……………………………………………......................................................12
 6. Discussion
…………………………………………….................................................15
 7. Areas for improvement
…………………………………………….......................
......178. Conclusion
……………………………………………................................................18
 
9. Appendix ……………………………………………...……………………………...18
 10. References
…………………………………………….............
..................................32
List of Tables and Figures
Table 1: Group results: mean acceptances, 12Table 2: All stimuli, 19Table 3: Individual results: Number of incorrect responses within low intermediatespeakers, 30Table 4 Individual results: Number of incorrect responses within high intermediatespeakers, 31Table 5: Individual results: Number of incorrect responses within advanced speakers, 32Table 6: Individual results: Number of incorrect responses within native controls, 32Figure 1: Underlying German word order, 3Figure 2: German surface SVO, 4Figure 3: English SVO, 4Figure 4: German SIOV, 4Figure 5: English SIVO, 4Figure 6: German AdvVSO, 6Figure 7: English AdvSVO, 7Figure 8: German OVS, 8Figure 9: Group results: Accuracy, % within Stage 1, 13Figure 10: Group results: Accuracy, % within Stage 2, 13Figure 11: Group results: Accuracy, % within Stage 3, 14Figure 12: L2 learners optional CP in German, 16Figure 13: Cloze test, 18
 
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1. INTRODUCTION
 This paper investigates the acquisition of German word order by adult nativespeakers of English. In particular it addresses the acquisition of the V2 effect in German,a process that causes the verb to appear in second position even in the presence of non-subject topicalized elements. This construction constitutes a crucial difference betweenGerman and English. This study presents an analysis of the stages of acquisition throughwhich native speakers of English must progress in order to acquire this property. This progression occurs via a resetting of parameter values in the L2. The results show thatsecond language learners accept target-like V2 structures before being able toconsistently reject non-target like V3 structures. Low intermediate German learners arethus able to recognize grammatical sentences that differ from their native English, but areunable to reject ungrammatical German sentences that correspond to English structure inrespect to V2.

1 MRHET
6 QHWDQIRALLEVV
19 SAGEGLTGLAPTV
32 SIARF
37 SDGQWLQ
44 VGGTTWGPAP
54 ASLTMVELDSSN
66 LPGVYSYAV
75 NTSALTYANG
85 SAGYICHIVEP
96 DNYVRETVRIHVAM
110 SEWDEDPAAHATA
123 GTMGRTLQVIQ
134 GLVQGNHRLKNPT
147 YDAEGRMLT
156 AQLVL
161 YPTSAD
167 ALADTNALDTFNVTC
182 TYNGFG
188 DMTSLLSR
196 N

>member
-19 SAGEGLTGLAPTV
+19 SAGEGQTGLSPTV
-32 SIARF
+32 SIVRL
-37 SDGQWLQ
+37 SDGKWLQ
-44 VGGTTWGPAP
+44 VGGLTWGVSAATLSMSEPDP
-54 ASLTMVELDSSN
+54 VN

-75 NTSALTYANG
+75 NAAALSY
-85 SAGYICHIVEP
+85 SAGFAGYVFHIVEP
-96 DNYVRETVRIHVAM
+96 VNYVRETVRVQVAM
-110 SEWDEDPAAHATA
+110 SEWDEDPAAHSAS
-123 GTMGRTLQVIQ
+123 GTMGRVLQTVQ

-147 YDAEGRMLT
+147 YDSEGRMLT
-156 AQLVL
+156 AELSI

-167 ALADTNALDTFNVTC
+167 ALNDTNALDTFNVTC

2. BACKGROUND
2.1. German and English syntactic structures
The underlying word order for German is C S I O V (DuPlessis et al., 1987; 64,Travis, 1984), as can be seen below in Figure 1.
Figure 1: Underlying German word order
Both German VP and IP are head-final; CP is head-initial. Finite verbs, generatedin V, undergo two movements in declarative clauses: from V to I and then again from I toC. German phrase structure differs from English, which is a head-initial language andwhich does not have verb movement except in the case of the auxiliaries
be
and
have
. For main verbs, inflectional features lower to V instead.In sentences such as those appearing in Figures (2) and (3), although the verb hasundergone movement to C in German and has remained in V in English, the surface wordorders are identical.
(2)
 
 Ich sehe einen Hund. (3) I see a dog